ATLANTA – Today, the ACLU of Georgia sent a letter to the Cobb County Sheriff’s Office regarding a complaint about an alleged new policy banning the Marietta Daily Journal in the Detention Center. Allegedly, on January 12, 2020, deputies at the Detention Center were ordered to discard Marietta Daily Journal newspapers “to prevent inmates AND staff from seeing the article about the jail.”
If the allegations prove to be true and without a lawful justification, then the new policy banning the Marietta Daily Journal – especially if created in response to bad publicity – potentially violates the First Amendment of the U.S. Constitution.
The U.S. Supreme Court has established that people who are detained have the First Amendment right to read a wide range of books and literature. The First Amendment prohibits viewpoint discrimination and encompasses the right of people detained in jail to receive the newspapers of their choice. Additionally, the First Amendment encompasses the right of third parties, such as the Marietta Daily Journal, to share publications with people detained in jail.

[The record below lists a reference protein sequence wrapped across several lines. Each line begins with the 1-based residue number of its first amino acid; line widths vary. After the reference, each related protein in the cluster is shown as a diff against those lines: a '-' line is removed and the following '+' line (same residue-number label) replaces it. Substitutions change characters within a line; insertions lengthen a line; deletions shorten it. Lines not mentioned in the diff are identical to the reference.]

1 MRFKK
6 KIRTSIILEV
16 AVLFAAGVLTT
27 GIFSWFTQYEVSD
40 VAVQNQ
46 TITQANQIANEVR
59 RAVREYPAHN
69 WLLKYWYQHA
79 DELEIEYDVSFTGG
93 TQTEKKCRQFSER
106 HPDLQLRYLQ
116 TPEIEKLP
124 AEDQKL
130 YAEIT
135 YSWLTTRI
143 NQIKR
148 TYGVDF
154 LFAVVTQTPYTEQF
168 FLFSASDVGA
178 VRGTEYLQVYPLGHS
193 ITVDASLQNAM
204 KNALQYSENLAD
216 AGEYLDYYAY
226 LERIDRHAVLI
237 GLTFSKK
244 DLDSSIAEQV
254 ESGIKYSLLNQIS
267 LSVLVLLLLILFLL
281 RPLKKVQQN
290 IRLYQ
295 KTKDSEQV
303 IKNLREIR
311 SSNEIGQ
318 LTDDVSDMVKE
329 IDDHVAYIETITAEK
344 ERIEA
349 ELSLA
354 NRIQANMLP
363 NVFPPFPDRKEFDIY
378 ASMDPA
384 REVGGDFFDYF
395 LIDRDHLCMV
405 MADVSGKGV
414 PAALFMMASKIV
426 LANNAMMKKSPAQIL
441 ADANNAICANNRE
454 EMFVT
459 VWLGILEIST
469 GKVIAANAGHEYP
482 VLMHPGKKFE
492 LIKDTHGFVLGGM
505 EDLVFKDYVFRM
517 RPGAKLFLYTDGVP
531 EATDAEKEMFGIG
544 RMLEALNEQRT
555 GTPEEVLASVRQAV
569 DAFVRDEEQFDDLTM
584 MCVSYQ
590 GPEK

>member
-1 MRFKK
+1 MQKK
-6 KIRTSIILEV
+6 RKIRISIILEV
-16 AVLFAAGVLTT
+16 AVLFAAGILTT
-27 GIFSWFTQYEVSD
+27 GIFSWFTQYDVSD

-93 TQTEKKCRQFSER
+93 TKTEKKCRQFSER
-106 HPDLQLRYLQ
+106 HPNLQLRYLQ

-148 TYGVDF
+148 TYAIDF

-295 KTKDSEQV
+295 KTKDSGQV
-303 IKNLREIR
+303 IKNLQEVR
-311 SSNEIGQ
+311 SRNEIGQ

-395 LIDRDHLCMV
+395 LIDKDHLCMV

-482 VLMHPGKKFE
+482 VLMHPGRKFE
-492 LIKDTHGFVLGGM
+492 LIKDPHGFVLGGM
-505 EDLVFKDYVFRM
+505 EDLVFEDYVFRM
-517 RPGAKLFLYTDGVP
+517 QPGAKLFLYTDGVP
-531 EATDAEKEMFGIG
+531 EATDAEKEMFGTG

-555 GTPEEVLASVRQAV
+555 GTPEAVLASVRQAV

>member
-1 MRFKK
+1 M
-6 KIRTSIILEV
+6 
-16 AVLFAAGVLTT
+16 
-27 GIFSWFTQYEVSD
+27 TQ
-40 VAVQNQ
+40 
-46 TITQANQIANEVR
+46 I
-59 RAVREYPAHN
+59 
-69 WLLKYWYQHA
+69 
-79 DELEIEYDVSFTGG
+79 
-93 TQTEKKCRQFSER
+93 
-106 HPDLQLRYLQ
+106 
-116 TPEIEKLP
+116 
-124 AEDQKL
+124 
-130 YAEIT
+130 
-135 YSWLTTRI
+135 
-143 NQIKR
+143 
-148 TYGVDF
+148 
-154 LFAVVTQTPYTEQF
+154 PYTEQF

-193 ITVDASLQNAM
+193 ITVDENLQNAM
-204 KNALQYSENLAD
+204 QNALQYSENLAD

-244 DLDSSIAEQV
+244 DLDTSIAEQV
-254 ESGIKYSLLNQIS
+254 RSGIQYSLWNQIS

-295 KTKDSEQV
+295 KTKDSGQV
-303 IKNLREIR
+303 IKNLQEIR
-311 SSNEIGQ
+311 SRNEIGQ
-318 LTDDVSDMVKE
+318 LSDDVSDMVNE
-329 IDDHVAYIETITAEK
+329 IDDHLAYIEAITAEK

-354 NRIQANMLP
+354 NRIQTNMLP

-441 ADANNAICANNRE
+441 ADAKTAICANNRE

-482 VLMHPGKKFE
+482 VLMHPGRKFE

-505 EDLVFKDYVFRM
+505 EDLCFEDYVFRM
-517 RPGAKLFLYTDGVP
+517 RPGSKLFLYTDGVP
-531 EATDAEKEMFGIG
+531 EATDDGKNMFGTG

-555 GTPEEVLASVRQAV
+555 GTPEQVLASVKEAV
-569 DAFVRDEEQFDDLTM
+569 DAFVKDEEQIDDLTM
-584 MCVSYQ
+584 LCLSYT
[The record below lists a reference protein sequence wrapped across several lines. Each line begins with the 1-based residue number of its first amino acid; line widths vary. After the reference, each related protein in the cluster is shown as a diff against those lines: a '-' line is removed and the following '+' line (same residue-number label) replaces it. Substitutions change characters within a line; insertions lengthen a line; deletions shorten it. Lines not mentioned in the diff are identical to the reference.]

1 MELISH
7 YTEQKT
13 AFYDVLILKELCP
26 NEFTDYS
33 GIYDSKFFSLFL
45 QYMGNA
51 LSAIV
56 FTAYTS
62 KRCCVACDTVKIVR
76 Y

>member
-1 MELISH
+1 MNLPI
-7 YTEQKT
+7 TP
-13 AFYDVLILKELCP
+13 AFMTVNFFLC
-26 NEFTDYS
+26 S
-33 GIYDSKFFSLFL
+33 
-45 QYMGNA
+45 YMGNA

“Courts have consistently struck down bans on newspapers,” said Kosha Tucker, staff attorney of the ACLU of Georgia. “If a new policy banning the Marietta Daily Journal is in effect, we urge the Sheriff’s Office to rescind it immediately to protect the constitutional rights of everyone at the Cobb County Detention Center.”
Click here for the newest episode of the ACLU of Georgia’s podcast Liberty is Peachy in which Kosha Tucker, staff attorney with the ACLU of Georgia, talks about the allegation that Cobb County Sheriff’s Office is banning the Marietta Daily Journal at the Detention Center.